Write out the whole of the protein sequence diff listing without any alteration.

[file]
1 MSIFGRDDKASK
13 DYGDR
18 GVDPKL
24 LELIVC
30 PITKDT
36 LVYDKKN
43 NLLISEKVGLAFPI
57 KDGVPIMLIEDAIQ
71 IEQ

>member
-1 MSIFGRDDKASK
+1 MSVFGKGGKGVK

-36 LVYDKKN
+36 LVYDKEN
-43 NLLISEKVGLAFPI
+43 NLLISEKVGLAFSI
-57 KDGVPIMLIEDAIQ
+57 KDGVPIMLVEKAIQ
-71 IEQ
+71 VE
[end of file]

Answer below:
1 MSIFGRDDKASK
13 DYGDR
18 GVDPKL
24 LELIVC
30 PITKDT
36 LVYDKKN
43 NLLISEKVGLAFPI
57 KDGVPIMLIEDAIQ
71 IEQ

>member
-1 MSIFGRDDKASK
+1 MSVFGKGGKGVK

-36 LVYDKKN
+36 LVYDKEN
-43 NLLISEKVGLAFPI
+43 NLLISEKVGLAFSI
-57 KDGVPIMLIEDAIQ
+57 KDGVPIMLVEKAIQ
-71 IEQ
+71 VE